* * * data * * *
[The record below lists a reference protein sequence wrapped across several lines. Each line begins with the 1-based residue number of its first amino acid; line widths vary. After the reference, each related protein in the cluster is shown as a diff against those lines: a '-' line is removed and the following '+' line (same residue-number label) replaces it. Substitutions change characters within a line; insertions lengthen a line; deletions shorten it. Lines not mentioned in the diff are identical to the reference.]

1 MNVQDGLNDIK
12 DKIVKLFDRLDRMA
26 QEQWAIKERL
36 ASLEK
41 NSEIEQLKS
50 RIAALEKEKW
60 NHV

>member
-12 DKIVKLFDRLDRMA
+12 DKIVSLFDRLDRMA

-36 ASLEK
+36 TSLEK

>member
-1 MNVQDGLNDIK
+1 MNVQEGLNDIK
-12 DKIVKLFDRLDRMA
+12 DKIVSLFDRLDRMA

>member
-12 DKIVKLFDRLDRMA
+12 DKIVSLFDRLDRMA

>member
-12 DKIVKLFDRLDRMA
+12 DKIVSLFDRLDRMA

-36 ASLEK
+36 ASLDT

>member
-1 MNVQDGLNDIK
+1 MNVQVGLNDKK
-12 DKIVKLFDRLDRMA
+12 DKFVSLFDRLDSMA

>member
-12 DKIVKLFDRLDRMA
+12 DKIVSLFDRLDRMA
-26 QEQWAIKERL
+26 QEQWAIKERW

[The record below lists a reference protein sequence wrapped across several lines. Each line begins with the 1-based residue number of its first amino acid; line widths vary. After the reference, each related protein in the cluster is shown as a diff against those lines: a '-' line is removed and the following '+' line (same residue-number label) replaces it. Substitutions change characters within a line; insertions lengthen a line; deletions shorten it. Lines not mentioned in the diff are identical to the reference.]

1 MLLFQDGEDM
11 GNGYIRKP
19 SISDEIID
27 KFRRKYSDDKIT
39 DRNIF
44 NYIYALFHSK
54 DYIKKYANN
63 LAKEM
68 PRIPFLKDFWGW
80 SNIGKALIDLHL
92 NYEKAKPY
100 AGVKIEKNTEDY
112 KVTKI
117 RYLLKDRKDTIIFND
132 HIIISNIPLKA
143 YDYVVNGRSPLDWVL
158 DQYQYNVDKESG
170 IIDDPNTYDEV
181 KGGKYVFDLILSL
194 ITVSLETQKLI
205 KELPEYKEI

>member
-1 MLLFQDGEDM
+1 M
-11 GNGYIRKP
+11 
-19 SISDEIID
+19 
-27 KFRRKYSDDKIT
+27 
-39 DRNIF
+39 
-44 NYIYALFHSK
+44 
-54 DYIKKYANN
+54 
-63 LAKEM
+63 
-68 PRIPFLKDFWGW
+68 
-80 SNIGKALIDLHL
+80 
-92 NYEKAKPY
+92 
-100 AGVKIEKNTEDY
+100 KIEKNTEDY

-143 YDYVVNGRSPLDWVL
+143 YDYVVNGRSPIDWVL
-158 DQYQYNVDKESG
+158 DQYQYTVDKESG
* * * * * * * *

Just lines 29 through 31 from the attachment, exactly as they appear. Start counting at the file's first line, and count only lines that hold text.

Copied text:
+1 MNVQVGLNDKK
-12 DKIVKLFDRLDRMA
+12 DKFVSLFDRLDSMA